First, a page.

Presidential hopeful Royal blames 'macho resistance' for dip in polls

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The front-running French presidential candidate Ségolène Royal has protested that "dirty tricks" by a "macho resistance" movement were being deployed to prevent her from winning the Socialist party's official "nomination" this week.

With only a few days to go before France's main opposition party chooses its candidate in next spring's election, Mme Royal has dipped in the polls but remains far ahead of her two, more experienced, male rivals.

Mme Royal, who has faced a bruising four-week "primary" campaign of public debates and private denigration, said yesterday that "strong macho resistance" remained against the very idea of a woman leading a major French party into presidential battle for the first time. "Deep in the bones of some men, the exercise of authority and power and being a woman are contradictions in terms," she said.

Mme Royal, 53, has been angered - and possibly damaged - by the publication last week on the internet of a "private" film taken at a party meeting 10 months ago. In the tape she suggests that some French teachers should work harder and spend more time in their state schools, rather than earn money from private lessons. Teachers in colleges (the schools for 10 to 15-year-olds) should be made to put in a 35-hour week at the school, she suggested. At present, they normally spend a total of 18 hours in class and about the same time "preparing courses" at home.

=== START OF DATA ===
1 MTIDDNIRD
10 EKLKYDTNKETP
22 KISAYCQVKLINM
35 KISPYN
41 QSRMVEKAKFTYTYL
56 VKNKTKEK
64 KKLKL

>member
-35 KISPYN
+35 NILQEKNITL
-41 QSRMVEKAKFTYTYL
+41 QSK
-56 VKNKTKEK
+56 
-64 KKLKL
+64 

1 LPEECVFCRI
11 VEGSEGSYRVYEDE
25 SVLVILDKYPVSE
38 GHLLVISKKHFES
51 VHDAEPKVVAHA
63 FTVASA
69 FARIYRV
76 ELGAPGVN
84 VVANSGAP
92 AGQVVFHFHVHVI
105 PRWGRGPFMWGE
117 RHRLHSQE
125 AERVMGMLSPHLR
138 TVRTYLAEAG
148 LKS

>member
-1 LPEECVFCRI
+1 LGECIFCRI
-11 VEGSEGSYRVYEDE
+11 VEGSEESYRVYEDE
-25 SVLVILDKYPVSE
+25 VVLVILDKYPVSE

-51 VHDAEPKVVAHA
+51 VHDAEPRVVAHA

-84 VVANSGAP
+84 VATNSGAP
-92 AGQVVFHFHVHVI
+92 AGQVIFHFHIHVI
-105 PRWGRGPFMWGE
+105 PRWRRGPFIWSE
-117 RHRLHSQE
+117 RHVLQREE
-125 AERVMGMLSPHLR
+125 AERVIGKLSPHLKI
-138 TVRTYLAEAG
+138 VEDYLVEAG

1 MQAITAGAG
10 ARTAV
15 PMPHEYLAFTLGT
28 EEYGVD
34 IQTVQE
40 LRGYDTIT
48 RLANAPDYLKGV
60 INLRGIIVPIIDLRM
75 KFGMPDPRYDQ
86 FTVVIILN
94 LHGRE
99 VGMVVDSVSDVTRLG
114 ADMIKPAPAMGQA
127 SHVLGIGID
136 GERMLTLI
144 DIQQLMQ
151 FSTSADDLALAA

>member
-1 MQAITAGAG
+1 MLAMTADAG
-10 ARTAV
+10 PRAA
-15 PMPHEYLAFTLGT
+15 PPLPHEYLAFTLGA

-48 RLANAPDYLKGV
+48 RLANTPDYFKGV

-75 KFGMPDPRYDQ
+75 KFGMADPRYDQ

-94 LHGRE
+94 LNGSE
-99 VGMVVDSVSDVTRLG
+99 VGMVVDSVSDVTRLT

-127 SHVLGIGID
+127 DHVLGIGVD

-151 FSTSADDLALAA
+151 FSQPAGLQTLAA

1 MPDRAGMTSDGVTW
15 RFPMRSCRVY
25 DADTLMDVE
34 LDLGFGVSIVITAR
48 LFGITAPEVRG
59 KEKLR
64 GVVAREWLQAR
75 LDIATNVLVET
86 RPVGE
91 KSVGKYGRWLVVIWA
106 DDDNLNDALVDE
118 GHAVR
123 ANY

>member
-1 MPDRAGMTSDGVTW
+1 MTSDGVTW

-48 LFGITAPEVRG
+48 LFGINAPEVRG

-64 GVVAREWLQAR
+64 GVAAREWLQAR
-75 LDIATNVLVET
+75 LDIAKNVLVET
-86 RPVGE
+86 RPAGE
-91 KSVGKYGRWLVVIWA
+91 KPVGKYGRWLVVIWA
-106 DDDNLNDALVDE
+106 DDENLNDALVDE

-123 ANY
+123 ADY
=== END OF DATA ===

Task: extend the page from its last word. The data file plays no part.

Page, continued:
The comments are possibly damaging to Mme Royal because teachers are a large and influential force within the grassroots of the Parti Socialiste. She has made similar proposals publicly in the past but on this occasion she implied that some teachers were using their home preparation time to earn extra money. She also said that she did not want her comments "shouted from the rooftops" because she knew that the teaching unions would be outraged.

The fishing out of a 10- month-old private tape, and its publication on the internet in truncated form, has been blamed by her supporters on the campaign being waged by her closest rival, the former finance minister Dominique Strauss-Kahn, who with his staff has denied all know-ledge of the tape.

An opinion poll published yesterday by the Journal du Dimanche suggested that Mme Royal had the support of 58 per cent of "Socialist sympathisers" and M. Strauss-Kahn 32 per cent. The former prime minister, Laurent Fabius, scored just 9 per cent. A similar poll two weeks ago gave Mme Royal 63 per cent, M. Strauss- Kahn 26 per cent and M. Fabius 7 per cent.

This, however, is a poll of a sample of electors who normally vote Socialist. Their views are not necessarily identical to those of the 220,000 Socialist party members who vote on Thursday.

Although Mme Royal still looks well placed to win - and make French political history - a number of uncertainties remain.

This is the first time there has been a lengthy American-style "primary" campaign within the Socialist party. More than half of the "militants" are relatively new members, who joined as part of an internet campaign to expand its base earlier this year. Many are believed to be "Ségolènistes" but this is far from clear.

Mme Royal needs to take more than 50 per cent of all the votes cast - including spoiled or blank ballots - to win outright. Otherwise, she will find herself in an unpredictable second round vote against the runner-up the following week.